Between 29 and 30 January, at least eleven press personnel were arrested.[10] On the evening of 29 January, four journalists were arrested by the Maduro government while reporting near the Miraflores presidential palace—Venezuelan journalists Ana Rodríguez of VPItv and Maiker Yriarte of TV Venezuela, and Chilean journalists Rodrigo Pérez and Gonzalo Barahona of TVN Chile.[11] The two Venezuelan journalists were released; the Chilean journalists were deported.[12]

During 23 February clashes, there were numerous reports of Venezuelan authorities and paramilitaries attacking press workers, including workers of the Associated Press, Ecos del Torbes, La Prensa de Lara, Telemundo, TVVenezuela, VIVOplay, VPItv and others.[13]

After the events of 23 February to ship of humanitarian aid to Venezuela, Guaidó and Colombian President Iván Duque's evening speech in Las Tienditas Bridge was similarly blocked for CANTV users in Venezuela.[14] More disruptions recurred during the Lima Group session on the 24th and during the US Vice-president Mike Pence's speech on 25 February.[14]

The livestream of the press conference of US Secretary of State Mike Pompeo and Colombian President Iván Duque Márquez on 15 April 2019 was disrupted for CANTV users.[8]

See alsoEdit

ReferencesEdit

  1. ^ Diaz, Armando (10 November 2018). "Tres años de trayectoria y VPItv expande sus fronteras 0" [Three years of experience and VPItv expands its borders]. elvenezolanonews.com. Archived from the original on 2018-11-20. Retrieved 2019-04-22.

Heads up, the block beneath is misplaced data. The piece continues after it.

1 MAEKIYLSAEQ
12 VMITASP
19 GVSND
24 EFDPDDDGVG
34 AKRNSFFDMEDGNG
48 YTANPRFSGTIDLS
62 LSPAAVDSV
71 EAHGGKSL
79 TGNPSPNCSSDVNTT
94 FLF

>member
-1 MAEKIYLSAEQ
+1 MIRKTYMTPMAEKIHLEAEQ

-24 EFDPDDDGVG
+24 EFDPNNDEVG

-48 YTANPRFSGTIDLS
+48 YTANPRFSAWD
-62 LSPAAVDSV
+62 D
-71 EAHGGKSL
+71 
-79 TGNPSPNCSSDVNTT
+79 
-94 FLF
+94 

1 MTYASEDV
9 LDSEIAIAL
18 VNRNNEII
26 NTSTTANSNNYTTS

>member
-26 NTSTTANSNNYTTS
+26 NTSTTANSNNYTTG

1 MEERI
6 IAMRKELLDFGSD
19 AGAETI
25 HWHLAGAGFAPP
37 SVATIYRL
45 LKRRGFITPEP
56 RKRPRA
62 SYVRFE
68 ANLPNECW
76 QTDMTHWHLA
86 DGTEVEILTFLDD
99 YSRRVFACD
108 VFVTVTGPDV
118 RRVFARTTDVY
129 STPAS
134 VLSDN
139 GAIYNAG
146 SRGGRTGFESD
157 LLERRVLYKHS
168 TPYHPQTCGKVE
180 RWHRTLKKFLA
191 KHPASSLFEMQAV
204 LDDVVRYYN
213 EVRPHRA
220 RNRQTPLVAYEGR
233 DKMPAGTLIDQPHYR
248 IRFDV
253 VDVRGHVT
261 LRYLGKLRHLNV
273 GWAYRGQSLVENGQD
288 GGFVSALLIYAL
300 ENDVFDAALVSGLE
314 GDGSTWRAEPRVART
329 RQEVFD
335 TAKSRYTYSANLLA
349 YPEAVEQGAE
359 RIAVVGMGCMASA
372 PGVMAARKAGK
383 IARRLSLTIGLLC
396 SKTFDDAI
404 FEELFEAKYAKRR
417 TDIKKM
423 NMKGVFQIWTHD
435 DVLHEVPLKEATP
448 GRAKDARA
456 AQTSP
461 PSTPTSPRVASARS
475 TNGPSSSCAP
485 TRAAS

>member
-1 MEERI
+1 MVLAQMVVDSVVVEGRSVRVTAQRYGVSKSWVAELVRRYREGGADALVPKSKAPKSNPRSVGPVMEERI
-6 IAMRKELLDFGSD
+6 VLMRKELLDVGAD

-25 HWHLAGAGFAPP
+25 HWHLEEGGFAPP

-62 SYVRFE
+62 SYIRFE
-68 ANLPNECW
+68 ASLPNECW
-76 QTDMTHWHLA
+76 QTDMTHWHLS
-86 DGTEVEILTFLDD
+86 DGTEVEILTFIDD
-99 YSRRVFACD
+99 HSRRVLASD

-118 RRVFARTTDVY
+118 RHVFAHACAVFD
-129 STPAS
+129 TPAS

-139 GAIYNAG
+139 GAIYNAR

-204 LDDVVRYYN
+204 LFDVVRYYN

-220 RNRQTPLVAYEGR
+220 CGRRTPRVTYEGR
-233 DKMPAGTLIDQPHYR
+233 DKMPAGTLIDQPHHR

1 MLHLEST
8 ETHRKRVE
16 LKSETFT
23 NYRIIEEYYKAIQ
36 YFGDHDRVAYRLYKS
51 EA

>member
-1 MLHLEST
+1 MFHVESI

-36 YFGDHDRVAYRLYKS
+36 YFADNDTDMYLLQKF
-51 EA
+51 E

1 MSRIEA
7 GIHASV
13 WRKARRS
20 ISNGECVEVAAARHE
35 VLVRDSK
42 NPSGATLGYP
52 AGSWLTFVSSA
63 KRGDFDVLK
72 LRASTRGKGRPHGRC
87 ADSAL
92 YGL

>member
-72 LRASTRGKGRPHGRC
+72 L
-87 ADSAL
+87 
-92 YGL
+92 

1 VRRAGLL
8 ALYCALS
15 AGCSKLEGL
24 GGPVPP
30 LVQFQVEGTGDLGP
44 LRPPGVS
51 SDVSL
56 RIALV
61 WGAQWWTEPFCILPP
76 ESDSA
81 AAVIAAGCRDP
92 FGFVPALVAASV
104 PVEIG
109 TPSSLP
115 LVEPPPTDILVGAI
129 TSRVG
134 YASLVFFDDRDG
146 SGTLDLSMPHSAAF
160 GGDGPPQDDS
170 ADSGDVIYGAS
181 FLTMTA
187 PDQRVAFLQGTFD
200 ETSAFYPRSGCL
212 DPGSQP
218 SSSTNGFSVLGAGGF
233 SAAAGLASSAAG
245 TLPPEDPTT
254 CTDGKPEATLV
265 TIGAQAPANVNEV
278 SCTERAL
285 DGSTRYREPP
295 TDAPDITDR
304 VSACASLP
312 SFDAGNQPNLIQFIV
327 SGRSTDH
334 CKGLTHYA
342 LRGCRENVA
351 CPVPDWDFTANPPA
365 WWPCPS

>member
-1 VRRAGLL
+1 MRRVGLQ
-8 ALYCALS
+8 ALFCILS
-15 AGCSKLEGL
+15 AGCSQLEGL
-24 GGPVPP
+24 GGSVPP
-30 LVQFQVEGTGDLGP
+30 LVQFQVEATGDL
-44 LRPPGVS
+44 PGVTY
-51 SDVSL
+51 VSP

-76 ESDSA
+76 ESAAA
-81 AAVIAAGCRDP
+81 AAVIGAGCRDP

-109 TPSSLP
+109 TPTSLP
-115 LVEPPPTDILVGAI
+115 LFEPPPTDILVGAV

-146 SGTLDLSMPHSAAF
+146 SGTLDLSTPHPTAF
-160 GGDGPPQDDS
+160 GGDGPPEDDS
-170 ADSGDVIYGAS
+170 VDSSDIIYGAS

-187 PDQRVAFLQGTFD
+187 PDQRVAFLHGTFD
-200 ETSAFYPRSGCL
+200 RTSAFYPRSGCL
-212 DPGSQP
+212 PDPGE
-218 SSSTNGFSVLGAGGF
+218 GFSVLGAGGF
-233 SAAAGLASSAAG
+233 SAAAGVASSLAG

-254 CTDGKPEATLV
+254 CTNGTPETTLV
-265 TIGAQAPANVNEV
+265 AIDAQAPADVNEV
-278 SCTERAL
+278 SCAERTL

2. ^ "Solo las cámaras de ANTV podrán entrar al Parlamento". eluniversal.com (in Spanish). Archived from the original on 4 March 2016. Retrieved 1 January 2016.
  3. ^ "As Protests Escalate, Web TV and News Sites Are Censored in Venezuela". Global Voices. 7 April 2017. Retrieved 24 April 2019.
  4. ^ a b "News Website Cameraman Arrested While Broadcasting Protests in Venezuela". Global Voices. 7 April 2017. Retrieved 24 April 2019.
  5. ^ a b "Venezuelan journalists and media outlets censored and attacked during regional elections". Journalism in the Americas. 18 October 2017. Retrieved 24 April 2019.
  6. ^ a b Nugent, Clara (16 April 2019). "Inside the Battle to Get News to Venezuelans". Time. Retrieved 17 April 2019.
  7. ^ a b "New targeted YouTube restriction in Venezuela". NetBlocks. 7 March 2019. Retrieved 7 March 2019.
  8. ^ a b "Streaming platforms blocked in Venezuela as Pompeo speaks from Colombia". NetBlocks. 15 April 2019. Retrieved 15 April 2019.
  9. ^ "Detectan restricciones de la plataforma Youtube en Venezuela". El Nacional (in Spanish). 7 March 2019. Retrieved 7 March 2019.
  10. ^ "Régimen de Maduro ha detenido a 11 trabajadores de la prensa en las últimas 24 horas". La Patilla (in European Spanish). 31 January 2019. Retrieved 31 January 2019.
  11. ^ "Sntp denuncia detención arbitraria de periodistas de TVVenezuela, VPI TV y TVN Chile". La Patilla (in European Spanish). 29 January 2019. Retrieved 30 January 2019.
  12. ^ "Periodistas chilenos fueron deportados desde Venezuela". Tele 13 (in Spanish). 30 January 2019. Retrieved 30 January 2019.
  13. ^ "Apevex condena brutal ataque a periodistas en frontera de Venezuela. Lista de agresiones el 23Feb". El Carabobeño (in Spanish). 25 February 2019. Retrieved 26 February 2019.
  14. ^ a b "Web platforms blocked in Venezuela-Colombia border standoff". NetBlocks. 23 February 2019. Retrieved 24 February 2019.

External linksEdit